The sculptures of Bill Woodrow set about enacting feats of metamorphosis, turning everyday objects into new and highly inventive creations. Woodrow, together with other artists whose work came to be loosely associated under the title ‘The New Sculpture’ (among them Richard Deacon and Tony Cragg), broke away from the austerity and reductive abstraction that characterised much of the conceptual work of the 1970s. The Lisson Gallery was to become a staging ground whereupon they could set about unleashing a flamboyance that was, in the words of Richard Cork, ‘revelling in showmanship, exotic flourishes and outrageous humour’, and at the same time ‘boisterous enough to inaugurate an expansive new mood among young practitioners’.  Discovering a freedom to explore the representational qualities of various found objects and materials, their work had a sense of wit, play and imagination that held itself up directly to certain aspects of contemporary malaise within society.
In 1981, Woodrow showed the work Crow and Carrion (1981) , comprising a pair of black umbrellas. The first is broken and crumpled, with a section of its fabric cut out in the shape of an arm, so that it appears in two dimensions, almost like a shadow. The second umbrella has been fashioned into a crow, which is pecking at the exposed limb. Crow and Carrion exhibits the interplay between victim and aggressor that Woodrow frequently establishes in his works. The umbrellas also highlight the legacy of Surrealism, and Freud’s ideas on the uncanny and the de-familiarisation of the familiar.  Woodrow’s sculpture is, however, firmly rooted in the present, utilising the spat-out remnants of a country in the grip of recession, redundancy, anger and waste – all themes pertinent today.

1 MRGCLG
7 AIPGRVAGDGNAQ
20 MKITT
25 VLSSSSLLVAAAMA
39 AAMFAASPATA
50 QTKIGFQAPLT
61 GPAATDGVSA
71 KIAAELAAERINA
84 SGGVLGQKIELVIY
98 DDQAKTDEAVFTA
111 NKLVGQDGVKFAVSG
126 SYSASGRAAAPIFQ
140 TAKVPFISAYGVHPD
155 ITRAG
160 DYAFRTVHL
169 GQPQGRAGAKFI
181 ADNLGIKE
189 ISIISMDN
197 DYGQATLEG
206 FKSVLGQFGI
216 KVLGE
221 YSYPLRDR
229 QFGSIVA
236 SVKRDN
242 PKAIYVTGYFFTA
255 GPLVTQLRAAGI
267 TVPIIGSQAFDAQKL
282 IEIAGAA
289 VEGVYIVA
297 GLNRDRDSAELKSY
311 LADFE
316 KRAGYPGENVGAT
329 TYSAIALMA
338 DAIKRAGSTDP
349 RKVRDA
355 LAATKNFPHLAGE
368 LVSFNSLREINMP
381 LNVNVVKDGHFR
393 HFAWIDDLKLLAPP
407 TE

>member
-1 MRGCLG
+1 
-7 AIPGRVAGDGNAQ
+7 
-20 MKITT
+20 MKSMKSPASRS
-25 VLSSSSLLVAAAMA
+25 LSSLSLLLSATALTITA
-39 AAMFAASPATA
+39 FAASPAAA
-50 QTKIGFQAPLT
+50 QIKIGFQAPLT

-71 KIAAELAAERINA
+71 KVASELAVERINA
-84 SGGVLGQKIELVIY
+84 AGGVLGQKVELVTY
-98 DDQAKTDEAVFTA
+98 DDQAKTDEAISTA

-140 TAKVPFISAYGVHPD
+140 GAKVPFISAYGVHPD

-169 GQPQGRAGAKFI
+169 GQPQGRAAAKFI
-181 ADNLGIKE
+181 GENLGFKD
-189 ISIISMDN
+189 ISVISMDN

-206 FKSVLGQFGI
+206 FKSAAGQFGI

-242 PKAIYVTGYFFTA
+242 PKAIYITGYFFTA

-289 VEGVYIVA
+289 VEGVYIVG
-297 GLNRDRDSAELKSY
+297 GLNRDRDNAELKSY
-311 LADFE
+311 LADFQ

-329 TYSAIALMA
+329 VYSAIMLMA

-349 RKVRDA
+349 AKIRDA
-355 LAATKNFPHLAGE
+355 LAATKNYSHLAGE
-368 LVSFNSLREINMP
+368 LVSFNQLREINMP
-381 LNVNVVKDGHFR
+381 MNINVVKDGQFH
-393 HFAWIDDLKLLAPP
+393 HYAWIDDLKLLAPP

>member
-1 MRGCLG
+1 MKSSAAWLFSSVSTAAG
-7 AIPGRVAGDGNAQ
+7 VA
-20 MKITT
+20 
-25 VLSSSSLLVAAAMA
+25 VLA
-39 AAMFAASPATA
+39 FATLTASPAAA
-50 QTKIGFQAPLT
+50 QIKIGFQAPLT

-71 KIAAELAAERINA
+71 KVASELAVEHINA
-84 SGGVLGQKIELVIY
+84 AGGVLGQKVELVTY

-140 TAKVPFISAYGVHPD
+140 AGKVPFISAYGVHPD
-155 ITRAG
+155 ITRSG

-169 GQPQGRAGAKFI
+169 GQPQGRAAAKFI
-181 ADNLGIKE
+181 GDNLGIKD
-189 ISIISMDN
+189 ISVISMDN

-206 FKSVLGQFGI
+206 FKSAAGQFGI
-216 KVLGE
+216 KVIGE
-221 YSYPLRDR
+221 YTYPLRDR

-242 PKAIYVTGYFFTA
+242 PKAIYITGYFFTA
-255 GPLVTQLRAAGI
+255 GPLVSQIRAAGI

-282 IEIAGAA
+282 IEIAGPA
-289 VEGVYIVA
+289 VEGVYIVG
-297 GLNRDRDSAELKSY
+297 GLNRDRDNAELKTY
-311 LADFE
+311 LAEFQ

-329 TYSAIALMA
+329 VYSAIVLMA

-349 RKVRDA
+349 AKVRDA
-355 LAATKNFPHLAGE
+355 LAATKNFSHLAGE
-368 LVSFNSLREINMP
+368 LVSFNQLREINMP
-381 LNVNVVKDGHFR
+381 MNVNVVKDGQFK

Long Distance Information, like Crow and Carrion, also raises questions that are as relevant now as they were when first made. We can see that a car bonnet has been cut out to create a pair of walkie-talkies, a long-lens camera and a bullet, evoking a climate of fear and surveillance, perhaps exacerbated by the Falklands War of 1982 and its long-range portrayal by the media backin the UK. Seen from the present day, the yellow of the bonnet adds a new connotation: the deserts of Afghanistan and Iraq. It is like trench art on the home front of consumerism. Nonetheless, this work is by no means polemical – it is imaginative, with a spirit of deviant inversion, resuscitating the old, tired and discarded, and injecting it with a new zest and humour. The bonnet forms a makeshift canvas, whose coarse incisions could almost be hacked-out plans for a Bauhaus housing scheme. Woodrow himself has said that this work was inspired by the Chuck Berry hit about striving for communication, ‘Memphis Tennessee’ (1958):
Long distance information, give me Memphis Tennessee
Help me find the party trying to get in touch with me
She could not leave her number, but I know who placed the call
’Cause my uncle took the message and he wrote it on the wall
© Richard Parry 2009
1 Richard Cork, New Spirit, New Sculpture, New Money: Art in the 1980s (London: Yale University Press, 2003), 9.
2 Arts Council Collection.
3 Andrew Causey, ‘The New British Sculpture of the 1980s’, in Blast to Freeze: British Art in the 20th Century (Ostfildern: Hatje Cantz, 2002), 289.